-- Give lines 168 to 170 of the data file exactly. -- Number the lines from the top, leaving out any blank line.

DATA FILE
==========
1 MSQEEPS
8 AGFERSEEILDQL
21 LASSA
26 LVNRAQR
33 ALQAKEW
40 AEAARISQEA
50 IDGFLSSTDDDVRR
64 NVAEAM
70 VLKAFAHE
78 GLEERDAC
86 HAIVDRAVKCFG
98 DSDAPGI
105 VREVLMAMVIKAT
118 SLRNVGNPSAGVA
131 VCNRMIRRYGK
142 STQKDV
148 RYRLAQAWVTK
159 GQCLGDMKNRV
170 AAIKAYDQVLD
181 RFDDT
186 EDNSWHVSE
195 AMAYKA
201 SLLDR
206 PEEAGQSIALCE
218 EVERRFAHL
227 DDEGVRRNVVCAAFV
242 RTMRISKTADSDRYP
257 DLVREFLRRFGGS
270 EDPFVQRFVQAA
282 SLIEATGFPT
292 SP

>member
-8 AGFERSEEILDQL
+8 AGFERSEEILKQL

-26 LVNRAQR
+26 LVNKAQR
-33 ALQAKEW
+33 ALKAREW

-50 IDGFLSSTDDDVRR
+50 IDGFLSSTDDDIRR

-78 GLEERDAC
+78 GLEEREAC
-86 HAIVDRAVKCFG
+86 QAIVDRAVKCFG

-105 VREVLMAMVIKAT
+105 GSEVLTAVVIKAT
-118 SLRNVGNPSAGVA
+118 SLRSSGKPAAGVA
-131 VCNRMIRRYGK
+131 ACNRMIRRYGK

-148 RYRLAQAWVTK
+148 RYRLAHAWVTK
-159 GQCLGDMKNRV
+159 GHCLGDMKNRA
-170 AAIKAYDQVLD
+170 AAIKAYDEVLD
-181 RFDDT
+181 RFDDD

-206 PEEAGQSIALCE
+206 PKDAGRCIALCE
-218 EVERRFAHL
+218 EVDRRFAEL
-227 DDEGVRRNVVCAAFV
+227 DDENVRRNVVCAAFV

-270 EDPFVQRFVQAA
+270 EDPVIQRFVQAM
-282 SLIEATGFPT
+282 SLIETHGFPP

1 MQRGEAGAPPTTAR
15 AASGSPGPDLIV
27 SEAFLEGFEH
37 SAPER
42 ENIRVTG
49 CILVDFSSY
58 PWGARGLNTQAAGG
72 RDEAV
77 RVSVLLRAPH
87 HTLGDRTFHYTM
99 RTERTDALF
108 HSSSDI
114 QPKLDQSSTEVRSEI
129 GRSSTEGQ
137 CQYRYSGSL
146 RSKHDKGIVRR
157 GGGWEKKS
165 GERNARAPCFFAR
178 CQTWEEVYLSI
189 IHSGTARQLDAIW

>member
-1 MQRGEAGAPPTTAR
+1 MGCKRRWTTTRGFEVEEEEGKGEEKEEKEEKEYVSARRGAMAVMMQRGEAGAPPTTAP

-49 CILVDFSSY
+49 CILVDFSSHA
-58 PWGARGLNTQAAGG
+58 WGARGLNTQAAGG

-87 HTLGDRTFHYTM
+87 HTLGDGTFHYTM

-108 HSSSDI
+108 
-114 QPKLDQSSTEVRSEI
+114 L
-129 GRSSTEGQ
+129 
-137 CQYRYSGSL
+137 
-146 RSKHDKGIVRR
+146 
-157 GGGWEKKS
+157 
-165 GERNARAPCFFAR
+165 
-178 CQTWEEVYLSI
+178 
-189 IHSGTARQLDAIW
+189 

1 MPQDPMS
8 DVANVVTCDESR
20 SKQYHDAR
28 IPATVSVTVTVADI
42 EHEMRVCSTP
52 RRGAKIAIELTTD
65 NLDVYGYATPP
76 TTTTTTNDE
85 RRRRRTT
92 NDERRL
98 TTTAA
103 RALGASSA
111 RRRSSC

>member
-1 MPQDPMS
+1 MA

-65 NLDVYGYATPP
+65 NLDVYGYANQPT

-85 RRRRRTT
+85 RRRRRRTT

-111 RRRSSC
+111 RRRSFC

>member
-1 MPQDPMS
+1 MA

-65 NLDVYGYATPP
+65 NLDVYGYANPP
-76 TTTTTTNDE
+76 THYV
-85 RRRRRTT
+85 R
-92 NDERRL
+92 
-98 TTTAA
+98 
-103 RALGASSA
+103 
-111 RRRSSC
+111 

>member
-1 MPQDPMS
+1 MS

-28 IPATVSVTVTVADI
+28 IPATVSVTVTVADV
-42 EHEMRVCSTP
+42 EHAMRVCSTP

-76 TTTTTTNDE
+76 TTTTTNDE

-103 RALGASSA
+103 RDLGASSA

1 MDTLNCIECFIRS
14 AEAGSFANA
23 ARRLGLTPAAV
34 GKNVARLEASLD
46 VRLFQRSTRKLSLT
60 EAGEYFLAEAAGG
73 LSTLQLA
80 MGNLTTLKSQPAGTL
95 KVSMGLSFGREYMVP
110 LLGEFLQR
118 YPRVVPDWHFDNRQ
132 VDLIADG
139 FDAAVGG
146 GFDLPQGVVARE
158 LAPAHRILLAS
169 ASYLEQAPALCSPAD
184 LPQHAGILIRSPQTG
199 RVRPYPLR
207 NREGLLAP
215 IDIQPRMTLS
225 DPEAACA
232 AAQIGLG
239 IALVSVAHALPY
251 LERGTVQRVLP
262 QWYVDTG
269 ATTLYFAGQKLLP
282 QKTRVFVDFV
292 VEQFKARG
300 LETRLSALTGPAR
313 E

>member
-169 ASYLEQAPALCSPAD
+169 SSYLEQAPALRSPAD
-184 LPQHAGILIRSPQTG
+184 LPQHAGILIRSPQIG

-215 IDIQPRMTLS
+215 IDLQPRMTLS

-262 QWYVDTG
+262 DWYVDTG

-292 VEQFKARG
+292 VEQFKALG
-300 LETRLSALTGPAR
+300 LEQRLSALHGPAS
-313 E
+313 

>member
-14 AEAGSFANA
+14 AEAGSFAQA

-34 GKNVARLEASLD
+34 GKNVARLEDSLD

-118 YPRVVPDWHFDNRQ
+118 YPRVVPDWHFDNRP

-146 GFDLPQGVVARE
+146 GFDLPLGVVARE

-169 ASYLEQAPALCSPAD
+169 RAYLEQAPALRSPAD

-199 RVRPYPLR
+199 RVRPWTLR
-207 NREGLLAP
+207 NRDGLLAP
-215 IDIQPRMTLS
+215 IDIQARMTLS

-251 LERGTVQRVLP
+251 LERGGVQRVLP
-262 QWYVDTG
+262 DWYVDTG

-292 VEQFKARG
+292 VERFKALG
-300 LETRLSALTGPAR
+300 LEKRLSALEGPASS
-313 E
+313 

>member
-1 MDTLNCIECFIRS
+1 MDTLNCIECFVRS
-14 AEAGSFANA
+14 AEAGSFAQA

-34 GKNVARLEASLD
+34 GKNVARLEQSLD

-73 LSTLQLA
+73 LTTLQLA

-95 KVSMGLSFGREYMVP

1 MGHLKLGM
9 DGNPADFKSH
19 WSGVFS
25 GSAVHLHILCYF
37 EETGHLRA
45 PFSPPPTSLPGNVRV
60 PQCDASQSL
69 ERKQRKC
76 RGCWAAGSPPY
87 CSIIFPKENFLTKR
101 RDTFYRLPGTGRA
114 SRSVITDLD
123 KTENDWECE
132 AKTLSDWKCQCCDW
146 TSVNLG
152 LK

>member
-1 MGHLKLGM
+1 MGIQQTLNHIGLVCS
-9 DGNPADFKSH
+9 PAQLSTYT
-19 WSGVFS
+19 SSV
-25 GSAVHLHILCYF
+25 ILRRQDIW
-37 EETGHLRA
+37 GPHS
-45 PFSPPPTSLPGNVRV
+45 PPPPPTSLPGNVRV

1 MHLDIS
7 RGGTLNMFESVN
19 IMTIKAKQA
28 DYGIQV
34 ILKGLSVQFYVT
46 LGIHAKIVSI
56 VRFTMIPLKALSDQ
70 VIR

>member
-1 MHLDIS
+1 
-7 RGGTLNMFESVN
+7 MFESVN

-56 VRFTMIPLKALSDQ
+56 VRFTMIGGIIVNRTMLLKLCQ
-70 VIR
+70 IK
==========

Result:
23 ARRLGLTPAAV
34 GKNVARLEASLD
46 VRLFQRSTRKLSLT